The Bailey’s Chimney Story (Part 2)
Wade told me that when he started his chimney business, when he ran into problems he would call Lou, and Lou would talk on the phone with him in the evenings, “explaining how to attach a chimney to a wall made of beer cans and stuff like that, you know what I mean?” Wade said. “And even though I was his competition, he helped me a lot. You know what I mean?” Last I heard, Wade was selling time shares in Hawaii.
I was 30 when I started my chimney business. I had an old Toyota 4×4 pickup, some tools, and one of those voice mail services where you call in and check your messages.
That same year, after an 8 year absence, I also went back to college to finish my degree. I was certified by the Chimney Safety Institute of America, and within a couple of years I’d build up a base of customers and gotten my diploma from UNM, summa cum laude.
But none of the jobs available to a new college grad seemed as appealing as running my own business in Taos. I bought a fixer upper house, wrote a regular column for a newspaper, and settled in.
Chimney work is a trade, like plumbing or painting or electrical. A lot of people don’t understand that. I know the codes, I have the skills and the expertise to make sure your house doesn’t burn down.
In 2007, during the slow season, I started volunteering for a national political campaign, a presidential race. The campaign staff seemed to think I was capable, and so they hired me to run the Taos County operation. I closed the chimney business.
The other staffers were young kids mostly straight out of Stanford or Dartmouth or wherever, and then there was me, the chimney guy.
I was out of my comfort zone and in a lot of ways, out of my league. But that’s how you grow and develop. It was hundred-hour weeks of constant pressure, for really low pay.
But I never had joined the peace corp, I never joined the military; that campaign was a chance to serve my country. I acquired a set of skills I never would have known existed, and made lots of friends too.
In 2010, I created and coordinated a Congressional Campaign Fellowship Program for Congressman Lujan. The idea was to teach high school and college students how to be politically effective.
Then the Democratic National Committee hired me as regional field director for the 3rd congressional district.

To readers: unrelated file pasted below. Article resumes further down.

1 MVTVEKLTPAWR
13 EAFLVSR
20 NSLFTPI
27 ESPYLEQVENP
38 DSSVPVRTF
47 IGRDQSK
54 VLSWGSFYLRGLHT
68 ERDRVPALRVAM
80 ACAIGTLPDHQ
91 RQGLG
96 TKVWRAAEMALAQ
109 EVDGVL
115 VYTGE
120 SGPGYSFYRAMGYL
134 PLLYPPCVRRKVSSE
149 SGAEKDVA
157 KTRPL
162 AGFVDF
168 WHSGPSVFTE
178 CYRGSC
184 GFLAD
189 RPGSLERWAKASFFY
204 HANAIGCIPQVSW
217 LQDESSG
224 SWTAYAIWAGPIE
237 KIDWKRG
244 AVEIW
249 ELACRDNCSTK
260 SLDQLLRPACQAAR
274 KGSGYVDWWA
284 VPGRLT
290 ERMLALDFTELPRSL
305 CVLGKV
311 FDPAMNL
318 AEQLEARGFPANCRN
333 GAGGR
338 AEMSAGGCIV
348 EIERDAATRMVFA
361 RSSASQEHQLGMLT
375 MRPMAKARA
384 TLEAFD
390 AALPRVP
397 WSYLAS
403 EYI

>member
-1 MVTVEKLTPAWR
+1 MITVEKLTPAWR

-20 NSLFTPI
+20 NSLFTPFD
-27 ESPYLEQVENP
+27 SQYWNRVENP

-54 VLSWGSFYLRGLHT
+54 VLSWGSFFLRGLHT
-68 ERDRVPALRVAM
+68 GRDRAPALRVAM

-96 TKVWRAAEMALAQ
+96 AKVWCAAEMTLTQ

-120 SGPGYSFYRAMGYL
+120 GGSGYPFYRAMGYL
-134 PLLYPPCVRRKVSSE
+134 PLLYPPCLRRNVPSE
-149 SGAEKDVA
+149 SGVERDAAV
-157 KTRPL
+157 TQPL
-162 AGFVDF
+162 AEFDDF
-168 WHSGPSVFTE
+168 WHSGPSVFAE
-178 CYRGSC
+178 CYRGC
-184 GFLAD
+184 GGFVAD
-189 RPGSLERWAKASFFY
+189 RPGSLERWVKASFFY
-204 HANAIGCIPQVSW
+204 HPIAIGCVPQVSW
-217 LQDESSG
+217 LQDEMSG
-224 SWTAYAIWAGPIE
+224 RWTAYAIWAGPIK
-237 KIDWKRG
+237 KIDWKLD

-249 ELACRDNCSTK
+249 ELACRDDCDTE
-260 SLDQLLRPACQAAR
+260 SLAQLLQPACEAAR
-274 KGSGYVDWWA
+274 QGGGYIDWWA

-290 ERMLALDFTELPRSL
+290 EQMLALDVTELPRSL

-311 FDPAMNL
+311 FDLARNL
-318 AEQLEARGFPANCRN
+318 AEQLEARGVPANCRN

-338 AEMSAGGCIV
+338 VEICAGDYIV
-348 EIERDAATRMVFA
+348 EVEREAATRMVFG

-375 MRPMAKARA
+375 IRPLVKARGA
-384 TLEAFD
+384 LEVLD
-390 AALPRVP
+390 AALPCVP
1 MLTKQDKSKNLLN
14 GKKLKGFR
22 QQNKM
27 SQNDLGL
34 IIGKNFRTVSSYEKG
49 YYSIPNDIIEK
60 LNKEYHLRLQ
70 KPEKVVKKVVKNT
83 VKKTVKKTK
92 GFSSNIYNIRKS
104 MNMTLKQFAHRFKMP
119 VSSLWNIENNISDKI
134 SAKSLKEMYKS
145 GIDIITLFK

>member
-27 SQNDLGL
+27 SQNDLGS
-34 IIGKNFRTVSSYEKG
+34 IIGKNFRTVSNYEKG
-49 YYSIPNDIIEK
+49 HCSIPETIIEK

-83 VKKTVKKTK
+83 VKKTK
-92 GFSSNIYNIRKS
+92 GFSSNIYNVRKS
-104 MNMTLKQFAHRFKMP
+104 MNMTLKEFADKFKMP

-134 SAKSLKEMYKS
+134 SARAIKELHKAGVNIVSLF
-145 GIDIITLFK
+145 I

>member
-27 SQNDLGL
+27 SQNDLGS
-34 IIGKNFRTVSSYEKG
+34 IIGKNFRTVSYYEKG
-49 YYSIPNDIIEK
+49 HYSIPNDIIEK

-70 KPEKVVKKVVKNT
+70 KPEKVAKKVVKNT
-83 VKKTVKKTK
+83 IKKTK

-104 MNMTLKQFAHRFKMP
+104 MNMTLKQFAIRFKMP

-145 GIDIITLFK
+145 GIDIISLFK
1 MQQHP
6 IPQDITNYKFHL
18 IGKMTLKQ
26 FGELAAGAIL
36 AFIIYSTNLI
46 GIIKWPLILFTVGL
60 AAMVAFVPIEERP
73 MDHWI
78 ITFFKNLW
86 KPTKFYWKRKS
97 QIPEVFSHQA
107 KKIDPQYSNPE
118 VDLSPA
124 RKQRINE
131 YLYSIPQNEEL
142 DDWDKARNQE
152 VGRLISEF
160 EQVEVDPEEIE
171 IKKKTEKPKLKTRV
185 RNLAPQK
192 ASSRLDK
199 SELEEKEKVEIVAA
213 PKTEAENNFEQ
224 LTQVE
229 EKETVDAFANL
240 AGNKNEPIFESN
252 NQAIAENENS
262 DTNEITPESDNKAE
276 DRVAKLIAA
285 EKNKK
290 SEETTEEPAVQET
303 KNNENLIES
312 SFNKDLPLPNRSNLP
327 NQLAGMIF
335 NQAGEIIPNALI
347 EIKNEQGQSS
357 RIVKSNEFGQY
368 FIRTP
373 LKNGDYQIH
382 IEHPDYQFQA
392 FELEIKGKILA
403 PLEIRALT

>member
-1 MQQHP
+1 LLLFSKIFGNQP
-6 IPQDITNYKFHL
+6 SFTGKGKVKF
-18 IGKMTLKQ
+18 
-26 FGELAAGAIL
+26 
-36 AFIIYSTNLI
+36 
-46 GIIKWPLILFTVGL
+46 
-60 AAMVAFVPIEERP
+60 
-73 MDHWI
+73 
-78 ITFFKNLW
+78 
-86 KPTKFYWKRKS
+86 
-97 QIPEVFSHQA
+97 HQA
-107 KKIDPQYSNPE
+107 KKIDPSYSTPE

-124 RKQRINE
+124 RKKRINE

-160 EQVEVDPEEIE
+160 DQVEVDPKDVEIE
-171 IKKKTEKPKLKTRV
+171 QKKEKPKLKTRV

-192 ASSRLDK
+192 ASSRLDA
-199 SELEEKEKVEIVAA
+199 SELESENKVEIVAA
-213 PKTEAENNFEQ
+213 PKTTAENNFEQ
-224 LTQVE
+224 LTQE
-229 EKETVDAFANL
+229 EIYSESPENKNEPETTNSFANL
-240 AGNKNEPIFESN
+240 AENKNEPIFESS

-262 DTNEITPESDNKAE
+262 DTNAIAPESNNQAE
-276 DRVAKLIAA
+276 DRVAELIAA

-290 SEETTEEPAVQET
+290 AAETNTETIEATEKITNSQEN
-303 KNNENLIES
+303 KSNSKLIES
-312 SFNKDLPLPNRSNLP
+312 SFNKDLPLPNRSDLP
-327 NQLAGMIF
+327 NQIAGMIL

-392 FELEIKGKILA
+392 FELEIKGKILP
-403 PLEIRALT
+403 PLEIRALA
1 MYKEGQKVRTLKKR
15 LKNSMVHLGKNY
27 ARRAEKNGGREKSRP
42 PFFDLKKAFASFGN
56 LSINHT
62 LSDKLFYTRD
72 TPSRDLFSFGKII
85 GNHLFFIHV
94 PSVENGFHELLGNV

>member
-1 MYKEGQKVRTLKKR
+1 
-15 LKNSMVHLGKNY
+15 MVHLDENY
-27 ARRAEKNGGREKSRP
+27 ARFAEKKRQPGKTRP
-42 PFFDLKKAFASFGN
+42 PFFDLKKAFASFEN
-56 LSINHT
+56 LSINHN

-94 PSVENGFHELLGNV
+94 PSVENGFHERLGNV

My office was in Santa Fe, and I couldn’t help looking at all the chimneys everywhere. I did a little research and learned that none of the chimney sweeps in Santa Fe were certified at the time.
It seemed like an opportunity.
After the 2010 election, I was burned out on politics. I left the DNC and reopened Bailey’s Chimney Cleaning & Repair with a branch in Santa Fe.
I’d met Marc Black when he was volunteering for Brian Egolf’s campaign in 2010. He’d volunteered to teach the kids in the fellowship program how to canvass, and we clicked. I hired him, trained him for a year, and got him certified. His wife Jenn Kilbourn became our office manager.
In 2012 we had four employees.
Dryer vents are one of the leading causes of house fires, so I decided we should become the experts in preventing that kind of danger. We got certified in dryer vent technology, and we are the only company in New Mexico with that credential.
I still do the occasional political campaign, as a freelance campaign manager/consultant. My last client was a district judge in a Democratic Primary race. She won by almost ten points.
Some people think its strange that I’m a chimney sweep but I also do political work. I tell them there’s nothing strange about it: they are the two dirtiest businesses in the world.
In the meantime I apply lessons of political organizing to the chimney business, and sometimes it works.
Some of our customers will organize their neighbors for a day of chimney service in exchange for a screaming deal on our services.
Thanks for taking the time to read this, and I hope I get the chance to meet you soon.